June 04, 2005

On the move

I was going to put up more pictures of Amsterdam (there are still more I want to show you) but they can wait their turn. Tamar posted pictures of her house today and (tears aside, on my part, for the memories and such that have gone into that particular house and the joy of the next step for her family) it stirred up many thoughts.

Two years ago, when I was visiting over the winter holidays, Tamar and I were hanging out in her living room. I think she had a head cold and we were chatting about this and that. Damian was at school; Dan at work. Tamar casually said �I wonder how easy it will be to remove the wallpaper in this room.� (Damian�s room and the guest room had already been done with much hard labor.) So she tweaked an edge of paper; it came off easily and then I joined in, both of us giggling and saying Dan might not be too happy about the mess when he comes home, but we continued nevertheless. By the time Dan did come home, three-quarters of the wall was stripped (well, maybe I exaggerate; I�m a Sagittarius after all!). And Dan was not in the least upset.

Every time I went to visit more work had been done. The transformation has been inspiring. (I�m now working on my own house, but I hope I won�t be selling!) Over the four years Tamar and Dan and Damian have lived there, I have often wondered if I was wrong to encourage them to buy that house. It felt so right at the time. I was visiting. It was late April, I think. Warm and sunny. A welcome relief from the long winter we have here. Tamar saw the listing (they weren�t actively looking at the time, just a casual glance at what might be available) and we walked over from the house they were then renting. It looked enticing, although definitely needing work. When we saw the inside, the beautiful moldings were magnetizing. And having a yard was very appealing. (I liked the lemon and avocado trees especially.)

But Tamar was never really happy about being there. I do know that they would never have bought it if they hadn�t known it was ultimately right. And really, I never could talk Tamar (or Aaron) into doing anything she (or he) didn�t believe in. And now selling it is so right. Especially since they will be moving closer to me, only one (two hour) plane ride away.

Of the three of us, Tamar, Aaron and me, she is the most stable, having lived in only four places in the seventeen years she has lived in LA. Aaron and I, on the other hand, move more frequently. It surprised me recently to hear Aaron recite the many addresses he has had. More, in fact, than me. Until I moved here almost nine years ago, I would move on the average every three years (and that includes the nine years on West End Avenue in NYC). (And each time I moved, with children, pets, studio supplies, paintings, plants, etc., I told Tamar and Aaron that this would be the last time. They stopped believing me. Now I don�t say anything about what might happen!)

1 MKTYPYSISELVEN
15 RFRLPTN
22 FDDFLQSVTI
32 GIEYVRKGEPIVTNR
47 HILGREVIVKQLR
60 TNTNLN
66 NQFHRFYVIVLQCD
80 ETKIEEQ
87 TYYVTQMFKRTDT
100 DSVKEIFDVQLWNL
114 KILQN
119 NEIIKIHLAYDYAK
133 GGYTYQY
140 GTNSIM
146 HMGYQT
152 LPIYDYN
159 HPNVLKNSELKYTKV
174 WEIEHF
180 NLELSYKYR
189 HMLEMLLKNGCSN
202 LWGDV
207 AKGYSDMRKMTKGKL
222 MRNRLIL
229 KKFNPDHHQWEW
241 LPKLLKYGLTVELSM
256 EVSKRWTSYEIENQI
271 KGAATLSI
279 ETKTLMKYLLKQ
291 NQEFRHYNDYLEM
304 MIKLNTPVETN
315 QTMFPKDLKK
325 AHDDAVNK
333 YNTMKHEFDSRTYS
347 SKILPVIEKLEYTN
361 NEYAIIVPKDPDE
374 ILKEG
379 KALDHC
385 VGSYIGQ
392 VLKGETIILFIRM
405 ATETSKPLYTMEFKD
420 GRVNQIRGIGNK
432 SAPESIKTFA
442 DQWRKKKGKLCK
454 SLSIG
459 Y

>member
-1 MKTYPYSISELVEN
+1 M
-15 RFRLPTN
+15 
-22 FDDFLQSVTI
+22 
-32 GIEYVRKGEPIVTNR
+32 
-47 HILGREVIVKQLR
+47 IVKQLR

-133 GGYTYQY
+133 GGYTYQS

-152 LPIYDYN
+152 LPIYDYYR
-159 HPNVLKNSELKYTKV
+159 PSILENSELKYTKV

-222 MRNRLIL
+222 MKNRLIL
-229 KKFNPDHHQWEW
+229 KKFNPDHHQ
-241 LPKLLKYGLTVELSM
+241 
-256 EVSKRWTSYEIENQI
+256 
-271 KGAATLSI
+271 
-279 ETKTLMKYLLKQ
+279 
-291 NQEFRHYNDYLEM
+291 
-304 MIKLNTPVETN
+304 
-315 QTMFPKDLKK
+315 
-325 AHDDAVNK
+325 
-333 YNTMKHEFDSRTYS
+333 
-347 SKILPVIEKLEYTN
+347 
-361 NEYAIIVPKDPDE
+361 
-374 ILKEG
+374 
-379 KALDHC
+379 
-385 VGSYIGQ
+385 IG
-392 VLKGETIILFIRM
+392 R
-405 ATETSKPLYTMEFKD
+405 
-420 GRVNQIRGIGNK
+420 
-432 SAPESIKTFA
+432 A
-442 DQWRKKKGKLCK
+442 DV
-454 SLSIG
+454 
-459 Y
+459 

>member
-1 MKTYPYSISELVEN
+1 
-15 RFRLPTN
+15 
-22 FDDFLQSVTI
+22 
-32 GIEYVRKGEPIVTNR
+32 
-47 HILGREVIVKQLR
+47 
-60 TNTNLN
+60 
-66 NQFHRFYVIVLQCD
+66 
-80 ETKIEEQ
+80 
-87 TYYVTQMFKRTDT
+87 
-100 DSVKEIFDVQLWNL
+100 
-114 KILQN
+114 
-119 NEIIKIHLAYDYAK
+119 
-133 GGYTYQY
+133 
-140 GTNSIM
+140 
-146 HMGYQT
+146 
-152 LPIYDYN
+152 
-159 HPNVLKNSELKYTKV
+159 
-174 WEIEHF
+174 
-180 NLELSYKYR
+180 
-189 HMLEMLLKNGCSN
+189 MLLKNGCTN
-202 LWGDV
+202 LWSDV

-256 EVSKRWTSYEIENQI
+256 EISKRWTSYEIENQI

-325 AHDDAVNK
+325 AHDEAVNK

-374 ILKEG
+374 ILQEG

So I hope Tamar and Dan settle in to their new environment easily and quickly. And don�t have to move too many more times.

Posted by leya at 05:24 PM

Deleted Scenes

Thursday evening I went to one of the best dance performances I have seen in a long time. Verve Mwendo are at the Neptune Studio Theatre tonight (at 8 pm) and tomorrow (Sunday at 3 pm) in a piece they call Deleted Scenes (as in "out-takes from a movie"). Performing are Jacinte Armstrong, Cory Bowles, Christine Finley, Dani Oore and Sageeve Oore. It was a clever, strong, poignant, funny and profound performance. Beautiful dance and fascinating music. If you can, do see it!

Posted by leya at 01:06 PM

June 02, 2005

and more Amsterdam

The images of Amsterdam (and Switzerland) still run through my mind. (I have even put them in rotation on my computer desktop.) Now that the weather has turned warm and sunny here (finally!), I will turn my attention more to the beauty that surrounds me. Nevertheless, here are a few more pix from beautiful Amsterdam.

First, a view from the eleventh floor of the old Post Office building that also housed the Stedelijk Museum, Amsterdam's Municipal (modern-art) Museum, while the original building was under renovations. The exhibit I saw there took one painting from each year beginning in the 1880's to the present. (It was an interesting concept but I, personally, would have liked to have seen better choices in some of the artwork.)




Down on the ground, all the houses have hooks near the roof because the houses are so narrow and the stairs so steep, they need to haul items up on the outside:


Some street scenes:




and lastly, even Amsterdam had it's share of graffiti:


Posted by leya at 08:26 AM | Comments (2)

June 01, 2005

Finally sun.....

Yesterday morning, about halfway through my class, the light changed in the room and suddenly everyone smiled. I looked out the window and saw blue sky. I had forgotten what that looked like. After what seems like endless grey days and excessive rains, it is warm and sunny, just like a normal June day. What a pleasant surprise! And they say there is not even a possibility (according to the weather-gods) of rain until Sunday. We might get spoiled here in Eastern Canada!

Posted by leya at 03:46 PM